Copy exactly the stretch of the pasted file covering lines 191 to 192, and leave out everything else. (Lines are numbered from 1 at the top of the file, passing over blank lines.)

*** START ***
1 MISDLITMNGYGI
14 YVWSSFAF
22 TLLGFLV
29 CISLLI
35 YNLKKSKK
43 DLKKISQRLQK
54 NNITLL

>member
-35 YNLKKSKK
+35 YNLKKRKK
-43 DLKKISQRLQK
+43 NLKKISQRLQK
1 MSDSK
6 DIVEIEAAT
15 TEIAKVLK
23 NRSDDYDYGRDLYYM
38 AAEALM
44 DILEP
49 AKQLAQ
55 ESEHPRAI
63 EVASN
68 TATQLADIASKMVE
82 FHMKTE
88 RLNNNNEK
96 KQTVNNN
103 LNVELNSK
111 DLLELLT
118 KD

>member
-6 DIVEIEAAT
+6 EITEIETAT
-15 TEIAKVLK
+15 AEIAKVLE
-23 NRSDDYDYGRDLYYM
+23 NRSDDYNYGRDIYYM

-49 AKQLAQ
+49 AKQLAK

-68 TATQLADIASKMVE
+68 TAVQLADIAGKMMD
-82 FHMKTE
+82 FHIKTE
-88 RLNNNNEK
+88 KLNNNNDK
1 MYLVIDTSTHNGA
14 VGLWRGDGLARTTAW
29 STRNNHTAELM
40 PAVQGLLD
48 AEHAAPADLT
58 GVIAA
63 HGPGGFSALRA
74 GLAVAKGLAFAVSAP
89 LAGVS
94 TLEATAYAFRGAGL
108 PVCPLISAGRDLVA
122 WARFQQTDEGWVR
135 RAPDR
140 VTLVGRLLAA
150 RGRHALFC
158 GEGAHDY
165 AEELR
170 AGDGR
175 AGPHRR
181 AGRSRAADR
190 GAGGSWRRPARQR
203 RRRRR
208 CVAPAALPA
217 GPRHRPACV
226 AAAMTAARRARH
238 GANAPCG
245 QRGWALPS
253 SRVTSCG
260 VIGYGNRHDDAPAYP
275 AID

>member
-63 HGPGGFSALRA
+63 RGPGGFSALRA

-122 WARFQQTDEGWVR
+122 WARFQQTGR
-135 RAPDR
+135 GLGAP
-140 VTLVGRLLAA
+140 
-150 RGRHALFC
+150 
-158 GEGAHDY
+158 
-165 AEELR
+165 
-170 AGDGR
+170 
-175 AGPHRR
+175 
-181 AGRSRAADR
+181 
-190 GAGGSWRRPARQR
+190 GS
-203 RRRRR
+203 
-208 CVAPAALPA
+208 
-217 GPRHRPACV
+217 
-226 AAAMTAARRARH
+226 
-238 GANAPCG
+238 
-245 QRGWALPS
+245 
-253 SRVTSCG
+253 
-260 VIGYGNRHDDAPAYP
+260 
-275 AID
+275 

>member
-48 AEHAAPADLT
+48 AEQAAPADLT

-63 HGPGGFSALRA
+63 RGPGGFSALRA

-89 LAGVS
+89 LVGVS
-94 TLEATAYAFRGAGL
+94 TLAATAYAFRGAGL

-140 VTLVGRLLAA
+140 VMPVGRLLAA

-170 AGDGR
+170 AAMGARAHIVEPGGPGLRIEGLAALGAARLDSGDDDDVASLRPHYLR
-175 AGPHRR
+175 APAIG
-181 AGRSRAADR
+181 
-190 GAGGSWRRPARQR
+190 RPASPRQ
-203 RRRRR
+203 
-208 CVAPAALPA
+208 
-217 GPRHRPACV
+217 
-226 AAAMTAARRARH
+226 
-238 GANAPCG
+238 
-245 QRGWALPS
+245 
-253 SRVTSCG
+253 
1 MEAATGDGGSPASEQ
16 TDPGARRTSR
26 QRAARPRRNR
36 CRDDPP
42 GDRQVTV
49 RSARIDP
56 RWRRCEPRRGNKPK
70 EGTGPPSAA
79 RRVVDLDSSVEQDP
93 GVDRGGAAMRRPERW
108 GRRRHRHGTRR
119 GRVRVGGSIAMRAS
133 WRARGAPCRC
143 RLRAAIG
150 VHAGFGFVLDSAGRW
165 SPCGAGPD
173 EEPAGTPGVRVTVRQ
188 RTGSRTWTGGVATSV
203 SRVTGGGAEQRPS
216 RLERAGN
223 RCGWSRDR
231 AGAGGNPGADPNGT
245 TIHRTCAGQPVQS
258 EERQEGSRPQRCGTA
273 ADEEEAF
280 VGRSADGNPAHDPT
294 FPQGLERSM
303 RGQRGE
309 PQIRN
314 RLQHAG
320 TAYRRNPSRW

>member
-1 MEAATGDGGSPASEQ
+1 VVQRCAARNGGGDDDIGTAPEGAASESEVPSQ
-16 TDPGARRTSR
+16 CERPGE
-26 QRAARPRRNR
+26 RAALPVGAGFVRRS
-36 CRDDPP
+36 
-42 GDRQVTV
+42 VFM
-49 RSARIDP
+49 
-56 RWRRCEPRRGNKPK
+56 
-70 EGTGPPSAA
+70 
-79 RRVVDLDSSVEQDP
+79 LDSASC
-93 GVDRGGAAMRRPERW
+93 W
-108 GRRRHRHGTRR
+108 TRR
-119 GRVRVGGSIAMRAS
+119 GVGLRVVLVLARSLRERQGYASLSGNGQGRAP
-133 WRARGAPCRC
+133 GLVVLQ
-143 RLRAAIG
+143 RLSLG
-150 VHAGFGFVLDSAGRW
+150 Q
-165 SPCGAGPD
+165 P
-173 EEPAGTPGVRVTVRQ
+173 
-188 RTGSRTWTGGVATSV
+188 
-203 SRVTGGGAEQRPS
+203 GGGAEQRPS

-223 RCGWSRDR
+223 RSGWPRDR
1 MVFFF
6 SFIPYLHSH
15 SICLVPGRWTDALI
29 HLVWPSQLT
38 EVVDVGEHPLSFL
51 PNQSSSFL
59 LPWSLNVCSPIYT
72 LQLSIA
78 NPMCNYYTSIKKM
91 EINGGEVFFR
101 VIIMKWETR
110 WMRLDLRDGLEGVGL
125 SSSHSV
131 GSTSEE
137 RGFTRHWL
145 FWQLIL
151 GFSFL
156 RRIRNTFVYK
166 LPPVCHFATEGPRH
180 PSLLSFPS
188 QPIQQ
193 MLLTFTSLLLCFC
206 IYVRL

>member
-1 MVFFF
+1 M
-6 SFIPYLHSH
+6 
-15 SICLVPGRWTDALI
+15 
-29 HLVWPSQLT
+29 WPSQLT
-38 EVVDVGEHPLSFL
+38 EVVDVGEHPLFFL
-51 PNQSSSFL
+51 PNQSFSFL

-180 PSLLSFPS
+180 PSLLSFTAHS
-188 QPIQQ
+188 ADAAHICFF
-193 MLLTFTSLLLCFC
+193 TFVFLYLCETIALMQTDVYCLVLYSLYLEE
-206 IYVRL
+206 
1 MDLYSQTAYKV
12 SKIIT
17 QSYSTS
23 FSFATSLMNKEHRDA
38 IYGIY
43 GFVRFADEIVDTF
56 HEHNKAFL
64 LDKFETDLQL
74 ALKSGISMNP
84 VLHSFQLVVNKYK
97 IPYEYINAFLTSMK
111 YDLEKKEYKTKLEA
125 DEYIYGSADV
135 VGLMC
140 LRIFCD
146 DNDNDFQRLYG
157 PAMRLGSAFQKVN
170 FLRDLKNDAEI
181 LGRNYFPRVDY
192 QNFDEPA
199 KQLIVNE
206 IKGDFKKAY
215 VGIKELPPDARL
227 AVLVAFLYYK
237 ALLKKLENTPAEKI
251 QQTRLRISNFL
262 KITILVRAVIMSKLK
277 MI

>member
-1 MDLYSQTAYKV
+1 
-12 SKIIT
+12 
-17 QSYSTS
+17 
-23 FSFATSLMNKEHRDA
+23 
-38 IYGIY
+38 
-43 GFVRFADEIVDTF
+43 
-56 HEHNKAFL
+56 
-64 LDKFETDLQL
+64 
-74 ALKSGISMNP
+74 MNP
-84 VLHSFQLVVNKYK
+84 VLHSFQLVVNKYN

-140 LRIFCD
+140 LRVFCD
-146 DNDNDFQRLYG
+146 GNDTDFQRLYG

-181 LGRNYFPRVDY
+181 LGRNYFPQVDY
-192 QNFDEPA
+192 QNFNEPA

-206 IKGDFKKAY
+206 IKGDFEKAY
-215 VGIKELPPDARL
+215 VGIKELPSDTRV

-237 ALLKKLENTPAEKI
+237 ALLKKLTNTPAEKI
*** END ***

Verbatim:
+49 
-56 RWRRCEPRRGNKPK